||The Milwaukee Electric Railway &
Light Co. Port Washington Power Plant
(Click any image to enlarge)
This massive power plant building dominates the view to the south of
the downtown and has been one of the landmarks of Port Washington since
it was built. Now a part of the Wisconsin Electric Co., the plant was
begun in 1930 and the first portion, having a steel frame and clad in
brown brick, was opened in 1935. This portion is a fine example of the
kind of the "stripped classical" type of Neoclassical design
seen also on the Port Washington Post Office. Subsequent additions were
built in 1943 and 1948-1950. These additions were designed to match the
original portion and they combined to create what is now by far Port
Washington's largest historic building. This building is still very much
in use and is largely intact today, although the four tall smoke stacks
that were originally associated with it have since been replaced by two
even larger ones. Besides its architectural distinction, the power plant
is also of even greater significance because of its importance to the
history of engineering. For many years after it was first opened, the
Port Washington plant was "the most thermally efficient plant in
the world" thanks to the pioneering work done by its designers on
the use of pulverized coal as fuel. In recognition of this status, the
plant was designated a National Historic Mechanical Engineering Landmark
in 1980 by the American Society of Mechanical Engineers.
This building was re-constructed - Click here to see Re-construction
||Wisconsin Chair Factory Fire Historical Marker
The Wisconsin Chair Company (non-extant) operated in Port Washington
on and near this site from 1888 to 1954. The company was for many years
a dominant employer and industry in Port Washington, The first few years
of the companys existence were financially difficult. However, in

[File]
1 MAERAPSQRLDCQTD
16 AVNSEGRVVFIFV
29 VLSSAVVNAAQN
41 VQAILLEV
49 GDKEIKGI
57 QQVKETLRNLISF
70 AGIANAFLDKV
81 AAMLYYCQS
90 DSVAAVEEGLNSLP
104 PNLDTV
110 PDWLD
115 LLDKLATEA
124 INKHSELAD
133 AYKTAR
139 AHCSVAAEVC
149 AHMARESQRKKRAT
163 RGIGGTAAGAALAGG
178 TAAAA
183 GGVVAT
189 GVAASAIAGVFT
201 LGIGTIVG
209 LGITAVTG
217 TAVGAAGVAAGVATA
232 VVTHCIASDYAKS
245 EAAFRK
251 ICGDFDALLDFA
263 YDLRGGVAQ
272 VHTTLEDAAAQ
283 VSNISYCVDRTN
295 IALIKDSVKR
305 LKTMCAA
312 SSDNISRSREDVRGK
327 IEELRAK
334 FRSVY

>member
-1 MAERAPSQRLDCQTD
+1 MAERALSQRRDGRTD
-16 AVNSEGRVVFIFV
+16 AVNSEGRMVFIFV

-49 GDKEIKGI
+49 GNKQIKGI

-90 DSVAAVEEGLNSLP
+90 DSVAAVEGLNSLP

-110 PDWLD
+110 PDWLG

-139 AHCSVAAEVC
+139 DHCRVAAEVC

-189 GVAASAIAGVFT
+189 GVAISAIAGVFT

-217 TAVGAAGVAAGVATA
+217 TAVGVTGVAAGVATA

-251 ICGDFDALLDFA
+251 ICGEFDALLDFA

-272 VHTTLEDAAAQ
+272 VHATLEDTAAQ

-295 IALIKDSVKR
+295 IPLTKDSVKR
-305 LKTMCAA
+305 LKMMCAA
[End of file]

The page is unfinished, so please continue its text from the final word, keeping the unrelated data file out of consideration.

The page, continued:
1891 the firm acquired the patent to the MacLean swing rocking chair.
This rocker set the company on a course toward rapid success. By 1892,
the company gained a national reputation for the quality of its rockers.
Practically overnight, the Wisconsin Chair Company had become the
largest employer in Port Washington and one of the fastest growing
companies in Wisconsin. At one time the company employed one sixth of
the workers of Ozaukee County. The Wisconsin Chair Company had become
the largest manufacture of floor rockers in the world and seemed
invincible until the evening of Sunday, February 19, 1899.
||The Wilson Hotel Building 200 N. Franklin St.
Built on the site of the old Union House Hotel, which was built in
1850 as a commercial building and expanded and converted into a hotel
between 1867 and 1875, is the Wilson House Hotel. This hotel served as a
headquarters for firemen battling the famous 1899 Wisconsin Chair
Factory fire that at one point threatened the entire city. Like so many
of the buildings in the downtown, the first story of the Franklin Street
facade of the Wilson Hotel has been greatly altered over time, but
fortunately, a sympathetic recent renovation of the building has undone
some of the damage.
||Barnum Blake Building 201 N. Franklin St.
Barnum Blake, prominent early Port Washington businessman, was
involved in many enterprises such as lumbering, retail/wholesale trade,
land speculation, and operated one of the three commercial piers. He had
this building built in 1854. Although the design of the facade of this
building fits within the overall framework of the Italianate style, the
arched window elements and corresponding arched portion of the cornice
are also analogous to the arched elements found in the contemporary
"Rundbogenstil" designs that were then fashionable with the
German-American community in nearby Milwaukee and even in Madison. This
ethnic variation of Romanesque Revival style had been brought over to
America by German-trained architects and found favor with many German
immigrants who came to this part of Wisconsin in the 1850s.